Q&A with Kate Alterio
With her new collection ‘Magic and the Mundane’ being released at e.g.etal this week, we thought it was time to catch up with Kate Alterio about how this special new body of work came to fruition, and what being a contemporary jeweller looks like for her.
1. How did you get into jewellery making?
I grew up watching my father weld. I was mesmerised by the interaction between flame and metal. I think this memory stayed with me subconsciously and drew me towards the craft. In 1997, a series of jewellery classes I attended in Dunedin ignited my passion. I then moved to Wellington and met a wonderful Danish goldsmith, Dorthe Kristensen, who taught me for several years. I knew early on that making jewellery was a career path I wanted to follow. I love combining technical skills with creativity.
2. Favourite part of the design process?
I enjoy every aspect of the design process, especially being in flow, problem-solving, working with my hands, and seeing a collection develop. Sometimes things go to plan, and other times there are a series of hurdles to overcome. When this happens, I try to be open, flexible, patient and receptive. Playfulness and curiosity are also important. At the beginning of my career, technical or creative challenges stressed and worried me. Now I try to trust the process, knowing something else is trying to come through. Often creative challenges lead to a better iteration than first anticipated. The work takes on a life of its own, which is a magical and enjoyable part of the creative process.
3. What has your all time favourite client commission been and why?
Friends of mine had an art deco-inspired wedding. They asked me to create two pieces for their special day using 18ct gold and tsavorite garnets—a pair of earrings for the bride and collar tips for the groom. I embossed an Art Deco pattern into the gold on the collar tips and used an Art Deco clock hand as the basis for the earrings. This commission led me to make a new collection called “Beyond Time and Space” which was based on old-fashioned clock hands. I viewed the forms as beautiful and gentle reminders to be present and to stay in the moment. Commissions often lead me to think differently or push me in another direction to my usual work, which I’m always grateful for.
4. What’s inspiring you right now?
Simplicity and repetition. For example, in my new collection, ‘Magic and the Mundane,’ I use several shapes in two different ways. The only change is the orientation of the hole in the bead. This tiny alteration creates a different visual language.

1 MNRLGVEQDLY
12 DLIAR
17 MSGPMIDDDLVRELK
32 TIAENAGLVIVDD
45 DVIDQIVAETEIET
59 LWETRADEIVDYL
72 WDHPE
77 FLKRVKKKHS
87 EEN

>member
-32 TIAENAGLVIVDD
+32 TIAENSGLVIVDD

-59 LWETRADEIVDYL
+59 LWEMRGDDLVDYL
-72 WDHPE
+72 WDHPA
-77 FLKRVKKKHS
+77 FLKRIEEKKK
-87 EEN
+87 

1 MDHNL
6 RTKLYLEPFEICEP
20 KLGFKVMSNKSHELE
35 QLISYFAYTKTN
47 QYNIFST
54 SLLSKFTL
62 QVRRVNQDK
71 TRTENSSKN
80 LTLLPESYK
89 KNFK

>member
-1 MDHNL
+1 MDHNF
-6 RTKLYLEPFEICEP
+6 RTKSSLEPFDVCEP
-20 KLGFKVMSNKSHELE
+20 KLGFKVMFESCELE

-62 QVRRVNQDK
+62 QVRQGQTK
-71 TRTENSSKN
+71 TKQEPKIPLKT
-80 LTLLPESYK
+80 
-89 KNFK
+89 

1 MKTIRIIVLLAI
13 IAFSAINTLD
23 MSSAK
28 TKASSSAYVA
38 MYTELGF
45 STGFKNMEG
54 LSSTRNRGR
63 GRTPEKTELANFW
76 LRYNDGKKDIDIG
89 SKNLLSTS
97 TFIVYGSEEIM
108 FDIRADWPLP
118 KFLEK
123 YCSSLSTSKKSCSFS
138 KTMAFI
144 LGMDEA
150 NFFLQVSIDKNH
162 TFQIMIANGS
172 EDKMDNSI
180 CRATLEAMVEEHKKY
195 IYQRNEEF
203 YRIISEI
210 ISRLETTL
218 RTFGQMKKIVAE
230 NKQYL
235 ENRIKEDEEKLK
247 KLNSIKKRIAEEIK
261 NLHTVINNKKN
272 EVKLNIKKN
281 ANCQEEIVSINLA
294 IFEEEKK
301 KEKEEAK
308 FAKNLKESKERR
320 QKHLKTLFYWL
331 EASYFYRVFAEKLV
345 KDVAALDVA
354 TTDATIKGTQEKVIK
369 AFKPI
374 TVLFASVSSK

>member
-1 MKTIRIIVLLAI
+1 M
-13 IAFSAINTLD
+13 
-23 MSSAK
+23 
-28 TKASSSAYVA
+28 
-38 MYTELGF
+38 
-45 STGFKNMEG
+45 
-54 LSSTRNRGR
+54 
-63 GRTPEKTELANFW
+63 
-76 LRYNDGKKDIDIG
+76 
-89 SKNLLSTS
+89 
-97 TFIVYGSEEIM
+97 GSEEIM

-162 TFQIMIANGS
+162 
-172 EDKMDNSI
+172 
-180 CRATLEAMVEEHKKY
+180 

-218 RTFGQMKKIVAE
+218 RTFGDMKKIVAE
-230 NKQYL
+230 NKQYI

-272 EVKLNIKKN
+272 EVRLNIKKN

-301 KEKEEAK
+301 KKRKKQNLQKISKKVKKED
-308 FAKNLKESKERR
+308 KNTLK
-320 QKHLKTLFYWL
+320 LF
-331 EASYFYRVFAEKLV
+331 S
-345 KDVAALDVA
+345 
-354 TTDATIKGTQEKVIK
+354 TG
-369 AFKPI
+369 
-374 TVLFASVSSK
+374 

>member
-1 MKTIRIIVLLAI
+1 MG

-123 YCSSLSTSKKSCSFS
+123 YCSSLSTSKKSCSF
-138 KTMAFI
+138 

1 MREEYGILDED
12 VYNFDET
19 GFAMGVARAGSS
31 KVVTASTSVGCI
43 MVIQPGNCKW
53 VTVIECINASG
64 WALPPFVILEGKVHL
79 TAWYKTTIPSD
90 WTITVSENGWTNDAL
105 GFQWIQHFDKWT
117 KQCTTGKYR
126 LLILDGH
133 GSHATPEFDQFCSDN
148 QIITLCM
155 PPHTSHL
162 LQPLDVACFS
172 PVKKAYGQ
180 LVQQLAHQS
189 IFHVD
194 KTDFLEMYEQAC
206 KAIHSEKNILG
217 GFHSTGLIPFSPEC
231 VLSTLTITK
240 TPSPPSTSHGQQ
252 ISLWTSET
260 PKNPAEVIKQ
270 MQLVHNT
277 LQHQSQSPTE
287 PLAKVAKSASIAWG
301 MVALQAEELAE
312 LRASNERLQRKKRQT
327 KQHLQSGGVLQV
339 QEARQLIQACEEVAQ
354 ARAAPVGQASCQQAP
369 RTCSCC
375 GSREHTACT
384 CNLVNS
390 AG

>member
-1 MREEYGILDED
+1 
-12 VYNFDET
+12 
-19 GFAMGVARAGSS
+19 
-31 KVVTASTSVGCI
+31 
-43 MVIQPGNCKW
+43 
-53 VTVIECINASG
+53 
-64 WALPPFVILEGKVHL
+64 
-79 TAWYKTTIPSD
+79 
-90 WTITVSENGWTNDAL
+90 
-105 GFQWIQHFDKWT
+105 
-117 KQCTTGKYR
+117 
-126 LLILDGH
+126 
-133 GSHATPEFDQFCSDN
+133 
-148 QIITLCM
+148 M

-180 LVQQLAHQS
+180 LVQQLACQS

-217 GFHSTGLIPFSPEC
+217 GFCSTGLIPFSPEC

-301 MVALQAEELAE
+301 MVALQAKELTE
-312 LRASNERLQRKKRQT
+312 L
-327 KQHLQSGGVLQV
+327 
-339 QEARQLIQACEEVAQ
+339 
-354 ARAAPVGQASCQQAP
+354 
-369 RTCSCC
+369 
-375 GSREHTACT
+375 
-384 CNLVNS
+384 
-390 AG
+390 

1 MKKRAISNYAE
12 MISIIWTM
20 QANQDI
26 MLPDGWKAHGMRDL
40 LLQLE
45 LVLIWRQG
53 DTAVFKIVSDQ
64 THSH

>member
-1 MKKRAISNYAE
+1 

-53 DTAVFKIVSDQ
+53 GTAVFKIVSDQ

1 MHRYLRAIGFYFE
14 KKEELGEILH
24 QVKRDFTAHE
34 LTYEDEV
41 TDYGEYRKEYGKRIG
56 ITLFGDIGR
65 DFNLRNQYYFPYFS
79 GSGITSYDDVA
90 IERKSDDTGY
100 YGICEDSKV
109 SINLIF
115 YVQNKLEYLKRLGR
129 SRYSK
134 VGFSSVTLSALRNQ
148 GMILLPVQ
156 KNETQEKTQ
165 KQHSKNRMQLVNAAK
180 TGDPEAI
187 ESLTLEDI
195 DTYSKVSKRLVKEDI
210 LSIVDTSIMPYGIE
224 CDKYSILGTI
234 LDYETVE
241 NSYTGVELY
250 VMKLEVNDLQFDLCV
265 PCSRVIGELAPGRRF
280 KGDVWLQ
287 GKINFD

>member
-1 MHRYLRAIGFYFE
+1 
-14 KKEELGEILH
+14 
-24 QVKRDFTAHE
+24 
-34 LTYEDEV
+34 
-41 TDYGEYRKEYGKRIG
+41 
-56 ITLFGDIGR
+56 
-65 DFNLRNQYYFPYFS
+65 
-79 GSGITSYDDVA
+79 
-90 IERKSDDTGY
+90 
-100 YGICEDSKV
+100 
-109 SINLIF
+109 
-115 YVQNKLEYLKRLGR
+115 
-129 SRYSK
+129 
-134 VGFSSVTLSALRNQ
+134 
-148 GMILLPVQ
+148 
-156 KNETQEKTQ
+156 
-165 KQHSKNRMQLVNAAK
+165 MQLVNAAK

The shape used in the “Ouroboros” necklace references a snake’s scale and symbolises the cyclic nature of the universe, life, death and rebirth. It seems fitting that when the hole changes orientation to become “The Space In-between” necklace, it alters the visual aesthetic. The shape is reborn into something new while still retaining its initial essence.
I find it satisfying and inspiring to use reoccurring shapes with subtle adjustments to create pieces that, while minimal in essence, can still be visually striking.
5. What’s the hardest technique you’ve had to learn?
My second exhibition in 2006 was called ‘Hinged’. This collection featured ten pieces, each a hollow form with a hinge. I didn’t have much technical experience back then, so I found it a huge challenge! Hinges must be precise, as does the hollow form for everything to sit flush. I’m pleased that I committed to learning the necessary techniques and was happy with the outcome of the exhibition. However, I have never made another hinge since!
6. What’s most challenging aspect about this job?
It can feel trepidatious bringing out a new body of work: the financial outlay, the hours that go into developing and making the collection. The journey requires faith, trust and risk. There is always self-doubt, apprehension and the question – will it resonate with clients and galleries?
7. How did you overcome that?
The compulsion to create and grow always outweighs my fears.
8. Favourite materials to work with? Why?
Silver and gold. After working with these materials for many years, I know how they operate, and I find a sense of comfort working with them. They feel familiar, like old friends. On a visual level, I’m drawn to the timeless and beautiful lustre of the metal. Most of my work is completed with a satin polish, as I love the soft, gentle tones of the metal when I finish pieces this way.
9. Advice for your 18 year-old self?
First off I’d give her a hug and thank her for being strong! Then I’d tell her, don’t worry, it gets better! Be kind to yourself and have faith.
I had some struggles in my early life. As a result, I didn’t have a lot of self-belief. At 18 I was lost and didn’t have a clear purpose or direction. It wasn’t until I was 22 that I found my creative side, a development that altered the course of my life. There have been many learning curves on my creative journey, and I’m thankful for every experience, the ups, downs, twists and turns, and everything in between.
10. What’s next?
I have several ideas brewing. Whenever I create a new collection, a side tangent appears during the creative process, leading to the next body of work. For example, the shapes used in my last two collections had strong lines and hard edges. This prompted me to create “ Magic and the Mundane”, a new series of silver and gold forms with soft curves and domes. In contrast to the pearls used previously, I was drawn to work with the darker tones of hematite, continuing the theme of duality featured in my work.
The next chapter is beginning to reveal itself. I catch glimpses of new forms, textures and configurations. This aspect is a mysterious part of the creative journey that I’m endlessly fascinated by and grateful for.